U.S. Markets close in 3 mins

Don’t Sell Caesarstone Ltd (NASDAQ:CSTE) Before You Read This

This article is for investors who would like to improve their understanding of price to earnings ratios (P/E ratios). We’ll show how you can use Caesarstone Ltd’s (NASDAQ:CSTE) P/E ratio to inform your assessment of the investment opportunity. Caesarstone has a price to earnings ratio of 30.84, based on the last twelve months. That corresponds to an earnings yield of approximately 3.2%.

Check out our latest analysis for Caesarstone

How Do I Calculate A Price To Earnings Ratio?

The formula for price to earnings is:

Price to Earnings Ratio = Share Price ÷ Earnings per Share (EPS)

Or for Caesarstone:

P/E of 30.84 = $14.92 ÷ $0.48 (Based on the trailing twelve months to September 2018.)

Is A High P/E Ratio Good?

A higher P/E ratio means that investors are paying a higher price for each $1 of company earnings. That isn’t a good or a bad thing on its own, but a high P/E means that buyers have a higher opinion of the business’s prospects, relative to stocks with a lower P/E.

How Growth Rates Impact P/E Ratios

If earnings fall then in the future the ‘E’ will be lower. Therefore, even if you pay a low multiple of earnings now, that multiple will become higher in the future. So while a stock may look cheap based on past earnings, it could be expensive based on future earnings.

Caesarstone’s earnings per share fell by 63% in the last twelve months. And over the longer term (5 years) earnings per share have decreased 16% annually. This growth rate might warrant a below average P/E ratio.

How Does Caesarstone’s P/E Ratio Compare To Its Peers?

We can get an indication of market expectations by looking at the P/E ratio. You can see in the image below that the average P/E (14.9) for companies in the building industry is lower than Caesarstone’s P/E.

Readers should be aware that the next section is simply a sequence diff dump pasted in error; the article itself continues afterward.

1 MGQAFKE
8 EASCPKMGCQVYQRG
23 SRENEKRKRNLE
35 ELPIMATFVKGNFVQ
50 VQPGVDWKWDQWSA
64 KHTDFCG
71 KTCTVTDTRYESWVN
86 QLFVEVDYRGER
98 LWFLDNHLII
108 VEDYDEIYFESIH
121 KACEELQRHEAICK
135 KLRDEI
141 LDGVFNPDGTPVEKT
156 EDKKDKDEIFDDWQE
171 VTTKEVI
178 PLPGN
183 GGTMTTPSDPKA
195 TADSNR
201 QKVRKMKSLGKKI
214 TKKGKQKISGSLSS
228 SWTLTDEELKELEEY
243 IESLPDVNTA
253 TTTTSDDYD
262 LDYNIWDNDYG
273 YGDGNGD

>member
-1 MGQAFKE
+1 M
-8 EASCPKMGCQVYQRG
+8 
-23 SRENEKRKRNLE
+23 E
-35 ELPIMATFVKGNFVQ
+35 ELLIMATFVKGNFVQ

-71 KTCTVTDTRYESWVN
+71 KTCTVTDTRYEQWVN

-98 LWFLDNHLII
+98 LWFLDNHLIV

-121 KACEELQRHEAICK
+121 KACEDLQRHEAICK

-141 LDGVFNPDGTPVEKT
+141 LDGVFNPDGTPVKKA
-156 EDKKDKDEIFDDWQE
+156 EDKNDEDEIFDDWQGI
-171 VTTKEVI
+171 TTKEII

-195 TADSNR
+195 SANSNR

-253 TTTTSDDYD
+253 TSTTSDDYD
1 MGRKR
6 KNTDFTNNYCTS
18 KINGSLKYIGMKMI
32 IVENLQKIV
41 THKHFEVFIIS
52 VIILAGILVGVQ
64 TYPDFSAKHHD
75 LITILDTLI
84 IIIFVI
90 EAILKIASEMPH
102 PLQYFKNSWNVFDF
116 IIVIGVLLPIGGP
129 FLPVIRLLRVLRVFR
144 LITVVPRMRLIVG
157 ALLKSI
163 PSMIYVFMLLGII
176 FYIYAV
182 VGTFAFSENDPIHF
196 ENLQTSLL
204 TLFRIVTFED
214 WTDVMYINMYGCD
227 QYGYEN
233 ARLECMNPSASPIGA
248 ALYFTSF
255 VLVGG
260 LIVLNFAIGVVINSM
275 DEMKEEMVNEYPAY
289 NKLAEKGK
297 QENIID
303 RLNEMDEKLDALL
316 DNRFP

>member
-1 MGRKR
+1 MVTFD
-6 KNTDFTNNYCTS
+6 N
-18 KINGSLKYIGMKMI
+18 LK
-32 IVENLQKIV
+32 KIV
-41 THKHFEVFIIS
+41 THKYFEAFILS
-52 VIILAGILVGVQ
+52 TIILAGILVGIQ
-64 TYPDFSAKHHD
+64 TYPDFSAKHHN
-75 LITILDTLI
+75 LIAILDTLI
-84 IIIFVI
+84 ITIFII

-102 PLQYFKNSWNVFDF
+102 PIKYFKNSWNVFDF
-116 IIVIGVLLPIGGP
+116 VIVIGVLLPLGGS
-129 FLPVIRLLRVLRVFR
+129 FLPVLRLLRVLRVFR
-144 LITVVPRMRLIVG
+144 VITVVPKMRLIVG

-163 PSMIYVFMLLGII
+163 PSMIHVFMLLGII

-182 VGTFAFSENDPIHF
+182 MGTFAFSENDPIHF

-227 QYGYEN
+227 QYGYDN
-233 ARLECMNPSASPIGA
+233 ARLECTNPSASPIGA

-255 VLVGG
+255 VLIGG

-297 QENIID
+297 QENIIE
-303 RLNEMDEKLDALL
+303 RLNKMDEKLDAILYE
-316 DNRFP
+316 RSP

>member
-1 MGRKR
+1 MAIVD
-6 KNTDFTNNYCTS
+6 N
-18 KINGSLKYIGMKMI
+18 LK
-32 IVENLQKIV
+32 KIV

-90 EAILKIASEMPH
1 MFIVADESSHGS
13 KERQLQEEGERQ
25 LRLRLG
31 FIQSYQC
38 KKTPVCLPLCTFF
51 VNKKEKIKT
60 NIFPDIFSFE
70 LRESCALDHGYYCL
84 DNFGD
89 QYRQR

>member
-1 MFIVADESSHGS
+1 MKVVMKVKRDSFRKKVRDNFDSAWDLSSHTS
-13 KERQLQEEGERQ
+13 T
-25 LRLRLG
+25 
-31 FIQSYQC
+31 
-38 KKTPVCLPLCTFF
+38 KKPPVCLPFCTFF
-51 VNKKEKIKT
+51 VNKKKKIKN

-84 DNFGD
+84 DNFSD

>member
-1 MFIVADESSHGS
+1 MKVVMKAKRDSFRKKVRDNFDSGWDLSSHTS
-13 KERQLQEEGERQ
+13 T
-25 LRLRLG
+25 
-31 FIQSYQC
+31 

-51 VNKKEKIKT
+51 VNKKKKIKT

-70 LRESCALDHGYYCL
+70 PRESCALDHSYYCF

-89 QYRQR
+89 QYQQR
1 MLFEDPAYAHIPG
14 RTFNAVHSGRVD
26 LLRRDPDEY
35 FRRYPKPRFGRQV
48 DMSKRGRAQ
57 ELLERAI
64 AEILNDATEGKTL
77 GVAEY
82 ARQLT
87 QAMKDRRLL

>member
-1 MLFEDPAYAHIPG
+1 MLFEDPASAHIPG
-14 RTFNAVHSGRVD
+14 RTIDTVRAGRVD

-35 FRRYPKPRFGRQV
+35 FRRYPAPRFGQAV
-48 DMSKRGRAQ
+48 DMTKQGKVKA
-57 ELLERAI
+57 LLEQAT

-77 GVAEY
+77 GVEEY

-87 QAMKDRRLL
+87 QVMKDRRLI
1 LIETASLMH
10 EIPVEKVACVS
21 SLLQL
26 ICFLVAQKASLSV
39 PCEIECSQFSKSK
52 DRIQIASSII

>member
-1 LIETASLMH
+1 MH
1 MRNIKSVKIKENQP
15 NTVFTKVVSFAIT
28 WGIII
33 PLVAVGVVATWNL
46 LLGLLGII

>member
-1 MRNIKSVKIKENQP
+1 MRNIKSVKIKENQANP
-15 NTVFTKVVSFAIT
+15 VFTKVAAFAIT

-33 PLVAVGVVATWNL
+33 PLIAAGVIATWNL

NasdaqGS:CSTE PE PEG Gauge December 6th 18

That means that the market expects Caesarstone will outperform other companies in its industry. Shareholders are clearly optimistic, but the future is always uncertain. So investors should always consider the P/E ratio alongside other factors, such as whether company directors have been buying shares.

A Limitation: P/E Ratios Ignore Debt and Cash In The Bank

The ‘Price’ in P/E reflects the market capitalization of the company. In other words, it does not consider any debt or cash that the company may have on the balance sheet. Theoretically, a business can improve its earnings (and produce a lower P/E in the future), by taking on debt (or spending its remaining cash).

Such expenditure might be good or bad, in the long term, but the point here is that the balance sheet is not reflected by this ratio.

Caesarstone’s Balance Sheet

Since Caesarstone holds net cash of US$72m, it can spend on growth, justifying a higher P/E ratio than otherwise.

The Bottom Line On Caesarstone’s P/E Ratio

Caesarstone has a P/E of 30.8. That’s higher than the average in the US market, which is 17.5. The recent drop in earnings per share might keep value investors away, but the relatively strong balance sheet will allow the company time to invest in growth. Clearly, the high P/E indicates shareholders think it will!

Investors have an opportunity when market expectations about a stock are wrong. If the reality for a company is better than it expects, you can make money by buying and holding for the long term. So this free visual report on analyst forecasts could hold they key to an excellent investment decision.

You might be able to find a better buy than Caesarstone. If you want a selection of possible winners, check out this free list of interesting companies that trade on a P/E below 20 (but have proven they can grow earnings).

To help readers see past the short term volatility of the financial market, we aim to bring you a long-term focused research analysis purely driven by fundamental data. Note that our analysis does not factor in the latest price-sensitive company announcements.

The author is an independent contributor and at the time of publication had no position in the stocks mentioned. For errors that warrant correction please contact the editor at editorial-team@simplywallst.com.